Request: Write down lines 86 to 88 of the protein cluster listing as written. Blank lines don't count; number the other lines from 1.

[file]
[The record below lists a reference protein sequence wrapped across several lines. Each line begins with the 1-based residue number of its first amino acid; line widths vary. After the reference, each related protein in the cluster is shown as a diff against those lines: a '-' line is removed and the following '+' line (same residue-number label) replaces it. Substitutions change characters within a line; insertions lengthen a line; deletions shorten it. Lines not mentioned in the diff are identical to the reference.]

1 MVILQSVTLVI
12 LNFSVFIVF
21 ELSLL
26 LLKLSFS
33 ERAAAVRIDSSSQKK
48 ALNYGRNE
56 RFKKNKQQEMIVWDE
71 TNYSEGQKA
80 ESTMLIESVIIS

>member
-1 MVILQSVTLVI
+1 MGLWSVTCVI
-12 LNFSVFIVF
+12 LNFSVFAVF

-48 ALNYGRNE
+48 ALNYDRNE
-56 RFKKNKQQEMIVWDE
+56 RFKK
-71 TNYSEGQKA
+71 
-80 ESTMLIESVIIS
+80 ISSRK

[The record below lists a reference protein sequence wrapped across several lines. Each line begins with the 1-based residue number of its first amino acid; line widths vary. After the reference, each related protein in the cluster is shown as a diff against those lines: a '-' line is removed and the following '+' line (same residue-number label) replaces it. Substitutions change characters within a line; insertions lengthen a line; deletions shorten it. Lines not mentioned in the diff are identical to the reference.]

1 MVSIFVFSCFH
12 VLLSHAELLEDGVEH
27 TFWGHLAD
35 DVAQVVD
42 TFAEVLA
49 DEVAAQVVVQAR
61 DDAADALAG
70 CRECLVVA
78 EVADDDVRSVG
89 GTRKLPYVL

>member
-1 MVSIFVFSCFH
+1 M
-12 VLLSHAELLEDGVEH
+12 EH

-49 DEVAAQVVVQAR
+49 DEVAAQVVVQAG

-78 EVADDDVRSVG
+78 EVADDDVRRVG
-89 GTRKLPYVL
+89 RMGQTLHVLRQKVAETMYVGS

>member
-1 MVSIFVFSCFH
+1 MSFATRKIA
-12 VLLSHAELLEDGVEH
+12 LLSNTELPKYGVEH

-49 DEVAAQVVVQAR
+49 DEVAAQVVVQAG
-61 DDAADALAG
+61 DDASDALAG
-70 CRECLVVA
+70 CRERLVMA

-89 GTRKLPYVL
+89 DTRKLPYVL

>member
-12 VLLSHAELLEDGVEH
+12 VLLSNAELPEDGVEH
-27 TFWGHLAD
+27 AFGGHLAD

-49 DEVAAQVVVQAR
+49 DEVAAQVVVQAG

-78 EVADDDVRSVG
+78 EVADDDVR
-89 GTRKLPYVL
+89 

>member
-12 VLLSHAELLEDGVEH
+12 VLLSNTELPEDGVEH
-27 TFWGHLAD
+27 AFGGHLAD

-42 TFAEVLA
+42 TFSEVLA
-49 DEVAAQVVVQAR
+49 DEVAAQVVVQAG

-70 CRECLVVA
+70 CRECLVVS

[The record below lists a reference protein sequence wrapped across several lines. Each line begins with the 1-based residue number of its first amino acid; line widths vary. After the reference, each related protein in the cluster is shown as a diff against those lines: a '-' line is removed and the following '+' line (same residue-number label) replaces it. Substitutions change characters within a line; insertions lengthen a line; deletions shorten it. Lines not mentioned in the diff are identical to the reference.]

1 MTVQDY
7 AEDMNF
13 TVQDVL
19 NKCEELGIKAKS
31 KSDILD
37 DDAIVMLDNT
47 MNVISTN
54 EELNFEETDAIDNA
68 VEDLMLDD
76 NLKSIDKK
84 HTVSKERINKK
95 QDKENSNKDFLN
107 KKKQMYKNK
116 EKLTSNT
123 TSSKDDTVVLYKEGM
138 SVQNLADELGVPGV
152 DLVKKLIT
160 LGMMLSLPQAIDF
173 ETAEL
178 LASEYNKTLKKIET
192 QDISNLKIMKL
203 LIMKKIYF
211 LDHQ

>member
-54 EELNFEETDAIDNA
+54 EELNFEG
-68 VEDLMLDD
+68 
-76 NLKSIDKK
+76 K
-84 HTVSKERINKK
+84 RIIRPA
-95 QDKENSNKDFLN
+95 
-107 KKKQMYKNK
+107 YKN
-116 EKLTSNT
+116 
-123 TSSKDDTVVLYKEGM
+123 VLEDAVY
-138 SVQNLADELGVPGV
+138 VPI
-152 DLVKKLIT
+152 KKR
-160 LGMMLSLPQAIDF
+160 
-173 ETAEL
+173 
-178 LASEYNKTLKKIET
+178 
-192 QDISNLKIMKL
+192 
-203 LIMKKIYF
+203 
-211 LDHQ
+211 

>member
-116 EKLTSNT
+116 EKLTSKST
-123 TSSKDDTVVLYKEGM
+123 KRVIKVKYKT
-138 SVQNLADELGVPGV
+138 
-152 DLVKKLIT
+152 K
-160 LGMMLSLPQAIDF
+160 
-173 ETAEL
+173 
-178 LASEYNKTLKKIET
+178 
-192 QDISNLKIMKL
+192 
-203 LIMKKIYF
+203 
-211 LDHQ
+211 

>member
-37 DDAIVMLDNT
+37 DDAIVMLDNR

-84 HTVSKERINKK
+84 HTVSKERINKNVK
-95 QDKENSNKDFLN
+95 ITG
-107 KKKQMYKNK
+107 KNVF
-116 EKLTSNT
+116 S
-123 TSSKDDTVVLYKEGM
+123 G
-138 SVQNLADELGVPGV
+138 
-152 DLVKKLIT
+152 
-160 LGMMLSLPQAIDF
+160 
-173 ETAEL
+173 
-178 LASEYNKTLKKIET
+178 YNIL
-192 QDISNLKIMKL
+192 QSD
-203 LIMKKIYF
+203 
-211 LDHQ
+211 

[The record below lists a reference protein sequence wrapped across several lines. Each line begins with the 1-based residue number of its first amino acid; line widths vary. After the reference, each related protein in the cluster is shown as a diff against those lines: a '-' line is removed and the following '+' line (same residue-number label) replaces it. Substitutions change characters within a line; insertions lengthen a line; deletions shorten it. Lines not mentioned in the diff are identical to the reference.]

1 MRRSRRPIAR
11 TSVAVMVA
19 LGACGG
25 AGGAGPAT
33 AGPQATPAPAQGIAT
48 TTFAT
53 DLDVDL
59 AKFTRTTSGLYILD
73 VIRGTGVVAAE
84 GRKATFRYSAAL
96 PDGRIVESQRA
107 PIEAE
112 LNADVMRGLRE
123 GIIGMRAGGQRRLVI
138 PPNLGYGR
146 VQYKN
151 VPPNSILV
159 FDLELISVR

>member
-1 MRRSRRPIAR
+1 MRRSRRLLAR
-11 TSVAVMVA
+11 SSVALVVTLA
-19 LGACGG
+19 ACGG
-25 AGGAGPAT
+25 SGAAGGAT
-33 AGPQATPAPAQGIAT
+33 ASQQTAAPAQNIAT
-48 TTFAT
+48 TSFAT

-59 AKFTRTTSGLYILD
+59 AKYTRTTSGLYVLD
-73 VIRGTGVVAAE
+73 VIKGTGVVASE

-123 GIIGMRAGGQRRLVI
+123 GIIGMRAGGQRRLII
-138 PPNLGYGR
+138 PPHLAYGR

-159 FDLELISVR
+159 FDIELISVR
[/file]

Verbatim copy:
31 KSDILD
37 DDAIVMLDNT
47 MNVISTN